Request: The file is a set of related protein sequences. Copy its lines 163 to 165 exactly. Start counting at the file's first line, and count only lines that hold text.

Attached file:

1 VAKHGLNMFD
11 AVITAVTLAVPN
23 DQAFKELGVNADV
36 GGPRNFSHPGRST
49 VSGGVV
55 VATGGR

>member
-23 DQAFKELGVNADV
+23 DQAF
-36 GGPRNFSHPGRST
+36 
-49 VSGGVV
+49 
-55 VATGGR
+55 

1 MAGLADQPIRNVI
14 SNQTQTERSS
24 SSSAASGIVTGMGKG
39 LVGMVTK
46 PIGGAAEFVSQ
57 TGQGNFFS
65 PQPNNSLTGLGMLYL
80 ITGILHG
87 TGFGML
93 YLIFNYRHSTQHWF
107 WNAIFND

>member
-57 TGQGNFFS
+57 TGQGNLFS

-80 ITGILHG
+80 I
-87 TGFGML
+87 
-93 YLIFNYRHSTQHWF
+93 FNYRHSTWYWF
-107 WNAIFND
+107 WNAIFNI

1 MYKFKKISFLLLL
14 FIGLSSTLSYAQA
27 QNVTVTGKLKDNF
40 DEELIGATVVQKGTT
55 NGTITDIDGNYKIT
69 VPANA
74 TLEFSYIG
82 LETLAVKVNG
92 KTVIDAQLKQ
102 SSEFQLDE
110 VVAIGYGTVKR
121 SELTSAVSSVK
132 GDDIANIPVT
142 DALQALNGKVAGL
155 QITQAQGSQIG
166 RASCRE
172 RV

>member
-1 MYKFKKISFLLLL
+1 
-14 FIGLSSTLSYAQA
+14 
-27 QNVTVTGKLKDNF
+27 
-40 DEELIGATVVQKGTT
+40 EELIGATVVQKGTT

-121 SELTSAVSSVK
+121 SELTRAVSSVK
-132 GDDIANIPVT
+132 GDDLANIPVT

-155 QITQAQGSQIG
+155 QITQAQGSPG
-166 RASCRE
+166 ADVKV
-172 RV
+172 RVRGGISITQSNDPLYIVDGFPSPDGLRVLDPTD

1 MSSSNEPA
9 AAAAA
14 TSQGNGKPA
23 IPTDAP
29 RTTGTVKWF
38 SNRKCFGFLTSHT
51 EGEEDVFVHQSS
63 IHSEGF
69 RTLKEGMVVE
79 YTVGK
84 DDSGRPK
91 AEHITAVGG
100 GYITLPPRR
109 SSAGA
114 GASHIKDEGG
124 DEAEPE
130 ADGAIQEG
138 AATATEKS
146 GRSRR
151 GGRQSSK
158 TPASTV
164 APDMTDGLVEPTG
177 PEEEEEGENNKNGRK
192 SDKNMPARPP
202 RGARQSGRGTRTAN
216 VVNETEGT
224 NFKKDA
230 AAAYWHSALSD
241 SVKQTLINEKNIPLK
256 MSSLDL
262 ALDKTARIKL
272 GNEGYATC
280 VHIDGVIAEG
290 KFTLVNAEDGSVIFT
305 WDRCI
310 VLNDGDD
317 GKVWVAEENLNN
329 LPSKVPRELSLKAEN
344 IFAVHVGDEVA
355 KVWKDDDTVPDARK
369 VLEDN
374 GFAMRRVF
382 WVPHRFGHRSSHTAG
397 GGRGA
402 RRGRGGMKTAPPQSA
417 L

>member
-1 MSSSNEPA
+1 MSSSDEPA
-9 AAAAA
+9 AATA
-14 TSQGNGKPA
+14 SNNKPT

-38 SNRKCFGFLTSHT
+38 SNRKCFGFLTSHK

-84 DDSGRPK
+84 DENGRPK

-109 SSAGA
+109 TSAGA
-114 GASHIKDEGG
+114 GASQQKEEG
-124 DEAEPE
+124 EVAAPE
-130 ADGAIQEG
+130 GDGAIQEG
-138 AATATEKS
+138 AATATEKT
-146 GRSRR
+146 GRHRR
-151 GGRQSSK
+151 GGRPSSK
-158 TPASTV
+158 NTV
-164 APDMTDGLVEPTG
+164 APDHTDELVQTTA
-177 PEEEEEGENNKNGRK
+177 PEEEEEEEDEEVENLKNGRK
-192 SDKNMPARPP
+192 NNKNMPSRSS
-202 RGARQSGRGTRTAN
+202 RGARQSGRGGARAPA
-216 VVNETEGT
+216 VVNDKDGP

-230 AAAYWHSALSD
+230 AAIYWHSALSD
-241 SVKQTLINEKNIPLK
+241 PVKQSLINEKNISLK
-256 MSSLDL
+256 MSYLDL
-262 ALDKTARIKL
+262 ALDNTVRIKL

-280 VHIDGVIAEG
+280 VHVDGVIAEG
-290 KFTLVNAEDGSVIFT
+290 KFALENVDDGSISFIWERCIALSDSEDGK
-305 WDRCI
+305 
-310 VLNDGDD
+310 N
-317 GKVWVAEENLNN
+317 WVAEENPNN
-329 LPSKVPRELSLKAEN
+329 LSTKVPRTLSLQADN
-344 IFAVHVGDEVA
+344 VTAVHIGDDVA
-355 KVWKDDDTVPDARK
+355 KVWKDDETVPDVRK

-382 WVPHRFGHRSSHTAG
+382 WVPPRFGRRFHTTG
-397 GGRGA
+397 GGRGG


-262 ALDKTARIKL
+262 ALDNTVRIKL

-280 VHIDGVIAEG